Teachers' Guide to Getting Started

Age 11 to 18
Article by Steve Hewson

Published 2011

NRICH tasks are specially designed to encourage rich mathematical thinking and problem solving, and there are usually many different ways in which our rich tasks can be used in the classroom.

Our Teachers' Notes pages will outline a set of possible approaches and outcomes, but it is important to understand that a problem might evolve in many different ways and be subject to analysis by many different methods at a range of levels of sophistication. Our Teachers' notes should therefore be considered as 'a' way to consider the task, rather than 'the' way.

Leading a class in a rich mathematical task might call for a more open, reactive style than is traditionally seen in some mathematics classrooms. Luckily, there are several general ways in which rich thinking can be encouraged.

Possible approach to a rich task

How the problem is used will depend on the needs of the class or individual. You might try these approaches:
  • It could be solved individually or discussed as a group.
  • There is no need to stop once an answer is found: Students could discuss their methods of solution with others. Can the listeners spot flaws or gaps in the argument? Does a sense of a most efficient or elegant solution emerge? Are there many different approaches which have been used?
  • There is no need to rush: the problem could be introduced to the students and then left for a period of time, for students to return to, giving them a chance to think things through at their own pace.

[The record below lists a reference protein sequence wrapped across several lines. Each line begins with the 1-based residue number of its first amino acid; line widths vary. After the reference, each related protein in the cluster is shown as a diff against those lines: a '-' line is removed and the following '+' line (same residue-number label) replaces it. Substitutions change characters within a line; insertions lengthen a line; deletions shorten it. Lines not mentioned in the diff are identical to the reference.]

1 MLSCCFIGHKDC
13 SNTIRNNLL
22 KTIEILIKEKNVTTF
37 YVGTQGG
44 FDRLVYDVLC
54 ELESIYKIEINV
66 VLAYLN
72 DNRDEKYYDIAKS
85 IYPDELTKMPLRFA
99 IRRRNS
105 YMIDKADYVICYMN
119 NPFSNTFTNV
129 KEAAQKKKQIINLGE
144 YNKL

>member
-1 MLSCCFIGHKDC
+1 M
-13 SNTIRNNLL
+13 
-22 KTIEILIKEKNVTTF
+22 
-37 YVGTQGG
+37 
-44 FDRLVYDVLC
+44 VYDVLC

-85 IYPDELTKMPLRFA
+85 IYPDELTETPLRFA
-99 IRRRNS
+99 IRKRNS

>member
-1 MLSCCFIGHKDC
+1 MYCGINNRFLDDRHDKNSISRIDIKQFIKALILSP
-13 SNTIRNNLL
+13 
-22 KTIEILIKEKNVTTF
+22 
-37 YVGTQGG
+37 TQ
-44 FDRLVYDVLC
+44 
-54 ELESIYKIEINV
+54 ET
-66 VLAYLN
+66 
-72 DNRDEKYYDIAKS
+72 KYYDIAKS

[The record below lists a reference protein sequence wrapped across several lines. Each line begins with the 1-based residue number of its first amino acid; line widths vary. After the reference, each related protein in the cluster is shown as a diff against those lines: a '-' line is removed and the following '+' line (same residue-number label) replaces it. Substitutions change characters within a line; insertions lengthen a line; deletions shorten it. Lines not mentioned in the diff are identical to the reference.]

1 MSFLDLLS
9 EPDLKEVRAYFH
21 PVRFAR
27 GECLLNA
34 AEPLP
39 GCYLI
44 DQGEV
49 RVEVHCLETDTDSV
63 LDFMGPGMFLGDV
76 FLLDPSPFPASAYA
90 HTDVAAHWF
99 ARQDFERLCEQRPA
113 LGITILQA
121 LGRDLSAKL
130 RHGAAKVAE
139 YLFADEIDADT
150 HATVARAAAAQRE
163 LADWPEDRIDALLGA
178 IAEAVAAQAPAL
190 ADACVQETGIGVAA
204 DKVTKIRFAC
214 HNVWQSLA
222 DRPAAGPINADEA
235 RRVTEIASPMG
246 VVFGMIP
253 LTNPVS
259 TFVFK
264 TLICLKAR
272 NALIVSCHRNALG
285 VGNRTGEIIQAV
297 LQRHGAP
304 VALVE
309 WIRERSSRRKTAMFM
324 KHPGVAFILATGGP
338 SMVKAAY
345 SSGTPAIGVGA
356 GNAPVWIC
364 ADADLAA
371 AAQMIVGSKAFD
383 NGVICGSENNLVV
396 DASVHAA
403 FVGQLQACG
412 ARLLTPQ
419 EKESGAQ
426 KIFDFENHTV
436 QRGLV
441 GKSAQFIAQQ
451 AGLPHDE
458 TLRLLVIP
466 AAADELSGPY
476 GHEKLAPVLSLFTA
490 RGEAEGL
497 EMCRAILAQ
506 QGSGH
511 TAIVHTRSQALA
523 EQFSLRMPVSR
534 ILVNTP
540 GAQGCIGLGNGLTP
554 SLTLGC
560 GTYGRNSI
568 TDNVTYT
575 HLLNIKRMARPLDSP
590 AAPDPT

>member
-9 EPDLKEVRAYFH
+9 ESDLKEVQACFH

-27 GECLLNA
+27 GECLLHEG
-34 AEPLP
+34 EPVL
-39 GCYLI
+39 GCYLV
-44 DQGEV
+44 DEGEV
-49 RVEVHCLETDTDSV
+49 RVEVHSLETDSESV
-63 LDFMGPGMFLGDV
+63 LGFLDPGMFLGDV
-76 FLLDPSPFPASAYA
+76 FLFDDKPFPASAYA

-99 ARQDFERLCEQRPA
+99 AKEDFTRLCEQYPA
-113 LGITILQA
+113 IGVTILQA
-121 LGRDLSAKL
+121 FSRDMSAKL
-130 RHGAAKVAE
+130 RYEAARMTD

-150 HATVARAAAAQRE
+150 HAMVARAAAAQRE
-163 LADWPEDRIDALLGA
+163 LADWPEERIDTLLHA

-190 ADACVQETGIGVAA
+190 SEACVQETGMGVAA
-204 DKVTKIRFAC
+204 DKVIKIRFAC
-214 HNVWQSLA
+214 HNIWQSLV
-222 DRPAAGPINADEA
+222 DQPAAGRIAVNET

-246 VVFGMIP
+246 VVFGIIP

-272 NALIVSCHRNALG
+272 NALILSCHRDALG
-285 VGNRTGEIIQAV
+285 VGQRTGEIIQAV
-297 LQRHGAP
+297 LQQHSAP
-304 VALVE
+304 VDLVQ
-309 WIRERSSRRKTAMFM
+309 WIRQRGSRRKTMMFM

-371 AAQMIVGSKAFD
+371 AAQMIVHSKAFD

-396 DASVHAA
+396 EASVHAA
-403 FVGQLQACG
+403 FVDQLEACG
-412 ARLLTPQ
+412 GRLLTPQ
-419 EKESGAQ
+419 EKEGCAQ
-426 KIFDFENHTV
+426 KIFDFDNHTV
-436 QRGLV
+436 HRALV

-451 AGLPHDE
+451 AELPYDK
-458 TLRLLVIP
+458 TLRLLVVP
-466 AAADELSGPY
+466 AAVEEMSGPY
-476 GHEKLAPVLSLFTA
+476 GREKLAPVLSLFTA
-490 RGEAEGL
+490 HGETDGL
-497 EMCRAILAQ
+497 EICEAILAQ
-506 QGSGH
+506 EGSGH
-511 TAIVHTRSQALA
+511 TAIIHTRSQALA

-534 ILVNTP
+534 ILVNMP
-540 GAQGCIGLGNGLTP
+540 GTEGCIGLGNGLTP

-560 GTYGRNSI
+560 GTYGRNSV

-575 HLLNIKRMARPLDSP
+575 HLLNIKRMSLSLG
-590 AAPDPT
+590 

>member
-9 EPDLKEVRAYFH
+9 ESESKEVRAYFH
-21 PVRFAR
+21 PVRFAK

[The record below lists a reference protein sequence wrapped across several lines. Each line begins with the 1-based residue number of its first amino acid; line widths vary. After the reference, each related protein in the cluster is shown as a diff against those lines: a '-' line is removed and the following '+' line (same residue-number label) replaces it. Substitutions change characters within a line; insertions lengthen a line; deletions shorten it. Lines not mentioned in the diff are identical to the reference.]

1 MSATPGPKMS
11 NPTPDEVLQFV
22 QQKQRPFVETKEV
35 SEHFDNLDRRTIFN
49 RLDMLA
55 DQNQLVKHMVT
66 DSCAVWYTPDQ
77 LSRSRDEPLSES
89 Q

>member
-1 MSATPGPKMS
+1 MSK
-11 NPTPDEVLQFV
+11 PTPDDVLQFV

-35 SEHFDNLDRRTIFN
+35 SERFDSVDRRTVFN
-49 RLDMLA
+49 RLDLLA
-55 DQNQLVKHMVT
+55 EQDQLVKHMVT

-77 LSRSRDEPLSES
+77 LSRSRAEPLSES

• What questions emerge for the solvers as they consider the problem?
  • Perhaps you could provide the context and ask the students to suggest the questions they would like to ask or pursue.

Key questions to open up rich thinking

It is always good to ask the following sorts of question, especially if the solver is unsure as to where to start:
  • Have you read the problem carefully?
  • What information in the problem seems particularly important?
  • What areas of mathematics does the question seem to make use of?
  • How will you represent the information? Using numbers, diagrams, algebra .... ?
  • Can you try out any special cases of the numbers and variables to get a feel for the structure of the problem?

Possible extensions to rich tasks

Students, for any problem, can always:
  • Consider variants of the problem with changed values of the numbers. Where do these explorations lead?
  • Try to find alternative ways to do the problem. Study the contents of the Solution tab to see if any solutions have been done in another way. If there is no solution present, then the student can describe their own problem solving process and submit their own solution, which we will show on the website.
  • Try to invent a similar problem on the same theme.
  • Use the Search by Topic link to find similar problem on the same topic, perhaps with more stars or a higher stage?
  • Explore the ideas discovered on the internet or through NRICH articles .

Possible support for learners in rich tasks

Students struggling to get started could:
  • Try to explain as clearly and precisely in words exactly what it is that they do not understand. Often this simple device will help students to see a way forward.
  • Try reading Student guide to getting started with rich tasks.
  • Try warming up with a similar problem which is perhaps a little easier. Use the Search by topic link to search for questions on the same topic with fewer stars or a lower stage.